AR is a 3-week-old full term, previously healthy girl, who presented to the Emergency Department (ED) with a rash involving the perianal skin and gluteal crease. The rash began at 1 week of life. The primary care provider (PCP) presumed it was a typical diaper dermatitis, and prescribed oral amoxicillin and mupirocin ointment.
The rash expanded and became more red, and soon developed shallow perianal erosions, at which point the PCP started topical nystatin. The erosions worsened and were associated with pain during defecation and diaper changes. The patient was afebrile and a review of systems was otherwise negative. The birth history was negative for complications.
On physical examination, a bright red blanching patch covered the perianal skin and the medial parts of both buttocks. Within this patch was a 1cm ulcer on the right buttock and several erosions on the left. There were no vesicles, pustules, or satellite lesions and the inguinal folds were uninvolved.
The differential diagnosis included irritant contact dermatitis, candidiasis, or another infectious process such as impetiginized dermatitis. The Dermatology Service was consulted, and the differential diagnosis was expanded to include infantile hemangioma (IH), herpes simplex virus infection and pyoderma gangrenosum.
In the ED, an ultrasound of the affected area showed mild subcutaneous inflammation deep to the skin lesions. Bacterial cultures were obtained. The parent was advised to continue the course of amoxicillin prescribed by the PCP, with use of a zinc oxide barrier cream.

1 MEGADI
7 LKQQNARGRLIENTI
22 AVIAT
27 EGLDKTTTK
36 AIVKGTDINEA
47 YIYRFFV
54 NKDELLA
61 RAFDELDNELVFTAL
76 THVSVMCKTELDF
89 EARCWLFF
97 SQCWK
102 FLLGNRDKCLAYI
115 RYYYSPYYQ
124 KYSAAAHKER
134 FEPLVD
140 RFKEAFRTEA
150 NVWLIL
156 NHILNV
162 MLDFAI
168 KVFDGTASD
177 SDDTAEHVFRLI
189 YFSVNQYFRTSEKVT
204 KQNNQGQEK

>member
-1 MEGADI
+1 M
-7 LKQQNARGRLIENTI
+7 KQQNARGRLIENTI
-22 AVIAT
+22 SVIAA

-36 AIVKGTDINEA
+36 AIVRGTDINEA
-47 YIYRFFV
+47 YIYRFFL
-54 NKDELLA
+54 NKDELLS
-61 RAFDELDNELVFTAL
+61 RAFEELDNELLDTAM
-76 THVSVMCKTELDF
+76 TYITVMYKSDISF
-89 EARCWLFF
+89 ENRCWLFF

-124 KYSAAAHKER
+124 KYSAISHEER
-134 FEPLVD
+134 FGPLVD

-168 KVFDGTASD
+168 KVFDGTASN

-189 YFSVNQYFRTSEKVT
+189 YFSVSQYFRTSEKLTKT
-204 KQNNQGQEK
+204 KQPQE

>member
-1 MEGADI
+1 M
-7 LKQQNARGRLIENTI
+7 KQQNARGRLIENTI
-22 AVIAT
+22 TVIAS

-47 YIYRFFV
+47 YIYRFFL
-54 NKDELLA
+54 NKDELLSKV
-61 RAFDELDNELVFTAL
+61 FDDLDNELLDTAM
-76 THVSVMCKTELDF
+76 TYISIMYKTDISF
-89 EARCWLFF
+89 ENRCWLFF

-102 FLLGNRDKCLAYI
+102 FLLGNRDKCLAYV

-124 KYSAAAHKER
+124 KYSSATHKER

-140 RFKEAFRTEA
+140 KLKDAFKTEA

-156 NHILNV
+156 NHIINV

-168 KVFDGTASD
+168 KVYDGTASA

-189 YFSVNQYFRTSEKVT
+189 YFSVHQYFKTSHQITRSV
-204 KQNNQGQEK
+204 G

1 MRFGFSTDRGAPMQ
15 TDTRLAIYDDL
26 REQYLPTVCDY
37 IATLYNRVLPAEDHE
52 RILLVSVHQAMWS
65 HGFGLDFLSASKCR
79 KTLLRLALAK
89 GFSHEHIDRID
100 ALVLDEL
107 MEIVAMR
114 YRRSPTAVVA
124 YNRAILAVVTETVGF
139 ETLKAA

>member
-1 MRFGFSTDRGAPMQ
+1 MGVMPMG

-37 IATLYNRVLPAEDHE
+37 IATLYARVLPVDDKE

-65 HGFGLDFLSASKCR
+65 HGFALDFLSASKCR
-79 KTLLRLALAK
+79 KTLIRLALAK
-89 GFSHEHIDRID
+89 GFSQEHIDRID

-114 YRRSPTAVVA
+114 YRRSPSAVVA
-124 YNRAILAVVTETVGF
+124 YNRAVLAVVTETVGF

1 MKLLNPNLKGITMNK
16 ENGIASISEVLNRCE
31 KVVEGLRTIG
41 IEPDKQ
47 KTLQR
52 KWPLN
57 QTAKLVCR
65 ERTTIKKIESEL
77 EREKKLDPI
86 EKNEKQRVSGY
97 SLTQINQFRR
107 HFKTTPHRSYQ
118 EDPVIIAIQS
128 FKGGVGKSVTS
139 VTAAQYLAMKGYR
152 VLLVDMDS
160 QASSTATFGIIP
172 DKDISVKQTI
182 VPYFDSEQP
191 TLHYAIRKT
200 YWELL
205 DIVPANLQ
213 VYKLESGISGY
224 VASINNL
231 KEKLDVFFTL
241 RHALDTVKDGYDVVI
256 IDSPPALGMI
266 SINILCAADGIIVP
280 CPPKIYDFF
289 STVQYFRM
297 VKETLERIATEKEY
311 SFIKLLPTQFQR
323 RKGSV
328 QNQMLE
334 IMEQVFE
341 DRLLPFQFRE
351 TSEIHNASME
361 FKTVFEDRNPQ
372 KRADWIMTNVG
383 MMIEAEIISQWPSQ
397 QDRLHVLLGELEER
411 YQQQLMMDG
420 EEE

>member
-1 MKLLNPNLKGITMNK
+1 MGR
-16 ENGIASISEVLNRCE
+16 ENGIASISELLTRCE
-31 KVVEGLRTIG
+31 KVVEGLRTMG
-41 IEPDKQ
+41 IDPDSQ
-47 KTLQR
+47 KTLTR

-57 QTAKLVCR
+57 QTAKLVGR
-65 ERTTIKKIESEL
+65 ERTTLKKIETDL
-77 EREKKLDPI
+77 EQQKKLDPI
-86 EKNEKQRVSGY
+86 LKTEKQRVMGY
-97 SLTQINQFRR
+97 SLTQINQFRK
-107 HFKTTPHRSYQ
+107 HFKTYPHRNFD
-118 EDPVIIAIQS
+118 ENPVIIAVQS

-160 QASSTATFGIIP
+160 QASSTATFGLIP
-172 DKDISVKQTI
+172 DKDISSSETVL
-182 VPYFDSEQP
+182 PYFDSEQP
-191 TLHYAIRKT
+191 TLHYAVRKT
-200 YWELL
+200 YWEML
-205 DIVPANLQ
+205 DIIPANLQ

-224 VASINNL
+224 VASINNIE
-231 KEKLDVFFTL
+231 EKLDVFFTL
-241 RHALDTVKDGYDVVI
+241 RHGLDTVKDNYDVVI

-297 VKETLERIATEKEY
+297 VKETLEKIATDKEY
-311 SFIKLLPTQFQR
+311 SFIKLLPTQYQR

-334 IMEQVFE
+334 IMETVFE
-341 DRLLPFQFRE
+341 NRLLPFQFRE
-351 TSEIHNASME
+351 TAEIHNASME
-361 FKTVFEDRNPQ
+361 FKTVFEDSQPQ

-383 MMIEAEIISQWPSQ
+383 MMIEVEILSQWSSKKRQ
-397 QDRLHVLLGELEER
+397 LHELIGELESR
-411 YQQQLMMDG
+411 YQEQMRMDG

AR was seen the next day in the Dermatology Clinic, where a punch biopsy was performed. The result was diagnostic for IH. Given the patient’s age, she was admitted to the hospital for initiation of treatment with oral propranolol.
Infantile hemangiomas are the most common benign tumor of infancy; only 10% occurring in the perineal region. This location seems prone to ulceration, perhaps because of stooling and hygienic friction.1 Our patient’s initial presentation resembled a typical diaper dermatitis, but the lack of response to customary therapy prompted further investigation. Similar cases of non-healing perineal eruptions have been described in the literature as hemangiomas.1,2,3 A punch biopsy is not necessary to diagnose most IHs, but can be helpful with subtle, flat, patch-like hemangiomas. Perineal hemangiomas can be associated with congenital anomalies, and should prompt the physician to consider LUMBAR syndrome, which is associated with urogenital abnormalites and spinal dyraphism.3
To cite this abstract:Kaviany P, Jones E, Wenk K, Marathe K, Kirkorian A, Norton S, Parikh K. Skin Deep: Investigations Beyond the Diaper Rash [abstract]. Journal of Hospital Medicine. 2015; 10 (suppl 2). http://www.shmabstracts.com/abstract/skin-deep-investigations-beyond-the-diaper-rash/. Accessed September 24, 2017.
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